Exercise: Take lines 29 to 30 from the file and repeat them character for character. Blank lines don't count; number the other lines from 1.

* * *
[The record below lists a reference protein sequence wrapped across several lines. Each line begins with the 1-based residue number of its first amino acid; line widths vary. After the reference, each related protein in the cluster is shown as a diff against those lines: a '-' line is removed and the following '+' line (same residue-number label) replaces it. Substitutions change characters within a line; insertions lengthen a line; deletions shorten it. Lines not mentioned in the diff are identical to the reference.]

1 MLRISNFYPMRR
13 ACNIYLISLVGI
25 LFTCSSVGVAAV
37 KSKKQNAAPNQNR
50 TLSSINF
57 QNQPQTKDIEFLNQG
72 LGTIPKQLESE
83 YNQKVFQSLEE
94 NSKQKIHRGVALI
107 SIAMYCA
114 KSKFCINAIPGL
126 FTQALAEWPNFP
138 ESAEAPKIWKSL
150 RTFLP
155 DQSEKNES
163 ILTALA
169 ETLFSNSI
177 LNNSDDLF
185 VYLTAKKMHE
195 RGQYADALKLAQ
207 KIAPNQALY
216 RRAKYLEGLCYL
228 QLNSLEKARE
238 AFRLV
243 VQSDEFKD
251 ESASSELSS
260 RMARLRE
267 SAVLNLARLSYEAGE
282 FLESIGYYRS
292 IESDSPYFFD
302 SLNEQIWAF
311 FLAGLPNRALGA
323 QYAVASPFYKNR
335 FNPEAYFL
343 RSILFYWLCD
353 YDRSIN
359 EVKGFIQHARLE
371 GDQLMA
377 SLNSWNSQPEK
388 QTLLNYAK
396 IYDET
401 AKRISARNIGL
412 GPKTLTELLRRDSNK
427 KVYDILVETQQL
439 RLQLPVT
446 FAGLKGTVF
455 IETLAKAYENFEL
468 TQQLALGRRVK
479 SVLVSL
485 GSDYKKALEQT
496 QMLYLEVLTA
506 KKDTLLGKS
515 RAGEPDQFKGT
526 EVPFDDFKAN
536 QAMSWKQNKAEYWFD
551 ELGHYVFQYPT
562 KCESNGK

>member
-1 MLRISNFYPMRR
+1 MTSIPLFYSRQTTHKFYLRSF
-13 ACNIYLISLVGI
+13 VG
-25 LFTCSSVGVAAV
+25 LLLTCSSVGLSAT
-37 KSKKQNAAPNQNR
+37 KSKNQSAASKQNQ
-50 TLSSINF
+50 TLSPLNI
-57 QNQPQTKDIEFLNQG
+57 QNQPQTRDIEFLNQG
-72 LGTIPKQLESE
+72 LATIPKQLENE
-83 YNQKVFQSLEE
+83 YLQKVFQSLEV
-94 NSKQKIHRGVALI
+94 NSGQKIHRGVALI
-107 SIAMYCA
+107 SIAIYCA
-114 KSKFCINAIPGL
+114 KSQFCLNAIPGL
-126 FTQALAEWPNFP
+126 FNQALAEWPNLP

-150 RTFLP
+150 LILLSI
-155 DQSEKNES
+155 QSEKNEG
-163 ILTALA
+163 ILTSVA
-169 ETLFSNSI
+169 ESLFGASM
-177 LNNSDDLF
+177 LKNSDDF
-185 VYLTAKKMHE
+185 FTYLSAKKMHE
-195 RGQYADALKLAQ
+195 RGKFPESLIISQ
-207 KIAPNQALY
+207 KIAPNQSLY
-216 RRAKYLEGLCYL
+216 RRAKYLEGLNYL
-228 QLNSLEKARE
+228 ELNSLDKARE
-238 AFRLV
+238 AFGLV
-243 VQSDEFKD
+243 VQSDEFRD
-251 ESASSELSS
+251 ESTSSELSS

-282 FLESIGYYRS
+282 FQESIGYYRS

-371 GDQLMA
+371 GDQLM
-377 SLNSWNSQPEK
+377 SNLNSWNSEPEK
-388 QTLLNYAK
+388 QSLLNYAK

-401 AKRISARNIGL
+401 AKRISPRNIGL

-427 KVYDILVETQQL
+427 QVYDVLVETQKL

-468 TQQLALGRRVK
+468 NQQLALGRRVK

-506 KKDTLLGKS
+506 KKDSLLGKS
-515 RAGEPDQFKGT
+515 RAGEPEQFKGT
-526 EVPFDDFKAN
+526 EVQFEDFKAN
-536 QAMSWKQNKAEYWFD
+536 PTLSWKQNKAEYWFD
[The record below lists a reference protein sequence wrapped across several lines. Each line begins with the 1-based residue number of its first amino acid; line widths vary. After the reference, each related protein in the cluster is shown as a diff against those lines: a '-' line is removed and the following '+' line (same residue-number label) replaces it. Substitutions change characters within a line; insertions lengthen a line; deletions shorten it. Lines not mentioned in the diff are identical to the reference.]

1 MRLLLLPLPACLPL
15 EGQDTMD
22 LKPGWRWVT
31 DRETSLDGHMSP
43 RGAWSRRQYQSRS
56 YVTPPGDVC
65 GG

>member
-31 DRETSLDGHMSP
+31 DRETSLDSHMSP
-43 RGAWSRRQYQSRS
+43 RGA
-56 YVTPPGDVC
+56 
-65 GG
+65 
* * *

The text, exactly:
267 SAVLNLARLSYEAGE
282 FLESIGYYRS